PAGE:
EcoPlanet Bamboo's Power of Job Creation
14th July 2016
EcoPlanet Bamboo's New Generation Plantations are a proven example of how a focus on the creation of long term jobs in the sustainable land use sector can trigger a multitude of direct and indirect positive effects for local communities, providing the ability for individuals to invest in their own futures and build better lives for their families.
Article featured on Jul 14, 2016 12:55 PM ET by JustMeans
.@EcoPlanetBamboo shows how #ConsciousCapitalism and #sustainable land use can go hand-in-hand http://bit.ly/29SeOfI
Poverty and the unsustainable use of land often go hand in hand for forest dependent communities across the developing world, leading to severe forest degradation and eventually forest clearance. In such areas, the development of stable livelihoods is arguably one of the most important aspects in the transition of a population from one depending on small scale shifting agriculture, to a cash economy that can co-exist within areas set aside for conservation purposes.
While the NGO sector plays a critical role in ensuring that such transition occurs in a socially equitable way, it inevitably falls to the private sector to ensure that such rural economies develop in a way that ensures continued improvements in quality of life over the long term, and beyond the scope of short term aid.
Within this framework, the development of stable livelihoods through job creation plays a critical role, and its impacts spread far beyond the direct employment of individuals within a community.
Until recently, the only option for smallholders to generate income in the remote El Rama area of Nicaragua’s Atlantic Coast was through the selling of small quantities of milk to aggregators, resulting in communities living well below the Nicaraguan poverty line. In a male dominated society, most of this limited income was squandered on entertainment, while women were marginalized and unable to provide education or adequate health benefits for their children.
The traditional time span for the assessment of social impact of projects is 5 years. Yet, despite being considerably younger, the indirect and widespread impacts of EcoPlanet Bamboo’s Nicaraguan projects are already being seen. Employment of over 350 individuals across a number of communities within the area has provided the framework for an entrepreneurial and business orientated rural society to develop.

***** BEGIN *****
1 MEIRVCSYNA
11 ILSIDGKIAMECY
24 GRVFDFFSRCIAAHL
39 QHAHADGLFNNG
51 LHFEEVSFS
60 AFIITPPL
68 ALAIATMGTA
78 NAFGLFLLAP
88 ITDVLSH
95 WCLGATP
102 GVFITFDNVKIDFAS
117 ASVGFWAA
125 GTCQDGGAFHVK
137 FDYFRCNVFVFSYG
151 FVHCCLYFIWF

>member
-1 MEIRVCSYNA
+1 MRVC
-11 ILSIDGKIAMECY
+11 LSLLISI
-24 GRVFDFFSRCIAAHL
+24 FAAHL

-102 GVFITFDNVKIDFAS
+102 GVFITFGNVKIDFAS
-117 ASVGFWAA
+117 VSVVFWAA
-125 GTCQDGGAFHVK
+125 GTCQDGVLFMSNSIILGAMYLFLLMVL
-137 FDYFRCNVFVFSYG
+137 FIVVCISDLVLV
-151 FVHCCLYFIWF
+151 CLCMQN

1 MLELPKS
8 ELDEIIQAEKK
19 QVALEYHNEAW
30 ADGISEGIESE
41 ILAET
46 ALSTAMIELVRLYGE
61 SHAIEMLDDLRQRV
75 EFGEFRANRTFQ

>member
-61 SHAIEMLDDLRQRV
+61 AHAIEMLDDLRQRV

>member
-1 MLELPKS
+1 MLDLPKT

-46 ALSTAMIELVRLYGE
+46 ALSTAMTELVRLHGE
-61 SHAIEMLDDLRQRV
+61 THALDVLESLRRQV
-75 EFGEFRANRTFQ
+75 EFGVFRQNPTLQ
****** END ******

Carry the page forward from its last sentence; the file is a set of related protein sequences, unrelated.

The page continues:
The Gomez family is an example of such entrepreneurship. Previously limited to making a handful of raincoats sewn by hand each year, father Arturo Gomez saw an opportunity in the increased activity around EcoPlanet Bamboo’s 2,500 acre Rio Kama farm. He approached the company with a proposition to sell branded raincoats for employees. The El Rama region is a tropical one, and heavy rainfall is frequent and rarely halts daily activity. Now, 12 months later, Arturo and his son Lenin employ a team of 20-25 people and are in the process of installing a small factory to industrialize their operations that will enable them to provide raincoats to farms across the region. Arturo has reinvested his profits into other business developments, including inexpensive mechanisms for providing his community access to clean water.
Similarly, an EcoPlanet Bamboo supervisor saw an opportunity surrounding the large groups of employees working on each farm and used the money he was making from his now stable employment to open a local pool hall. Built as an addition to his house, his wife opens the center daily, after work on the farms comes to an end at 5pm, and employees and their friends and families can play unlimited pool for US$0.3 an evening. Formerly the family was living on less than $2/day, but the combined plantation job and pool center brings in an average of $12/day, allowing them to ensure an education and thereby secure a future for their children.
With such increases in development local authorities in turn become willing to invest in what were previously marginalized communities. The La Fonseca community surrounding EcoPlanet Bamboo’s Rio Siquia Farm previously had to walk the 15km in to El Rama town, as no transport services were available. Such lack of facilities had severe impacts on their ability to access both health and educational facilities. Since the flow of income into the community, a local bus service has added La Fonseca to their route, in turn facilitating the ability for the community to access services beyond their immediate vicinity. With the increased availability of transport, small shops have sprouted up around the bus stop, adding to the flow of income within the community.
The above are just a few examples from an area where a focus on the creation of stable and equitable jobs has led to increased economic activity far beyond the boundaries of EcoPlanet Bamboo’s commercial bamboo plantations and direct sphere of influence.< Back to news < Download article